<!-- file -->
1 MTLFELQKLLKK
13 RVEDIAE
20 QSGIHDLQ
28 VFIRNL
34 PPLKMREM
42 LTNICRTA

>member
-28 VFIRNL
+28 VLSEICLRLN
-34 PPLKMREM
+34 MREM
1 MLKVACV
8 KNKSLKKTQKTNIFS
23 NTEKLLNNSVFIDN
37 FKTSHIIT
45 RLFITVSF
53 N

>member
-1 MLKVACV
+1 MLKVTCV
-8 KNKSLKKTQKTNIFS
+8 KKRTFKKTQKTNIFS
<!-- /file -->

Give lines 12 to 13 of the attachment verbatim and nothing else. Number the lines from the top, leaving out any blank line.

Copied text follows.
1 MLKVACV
8 KNKSLKKTQKTNIFS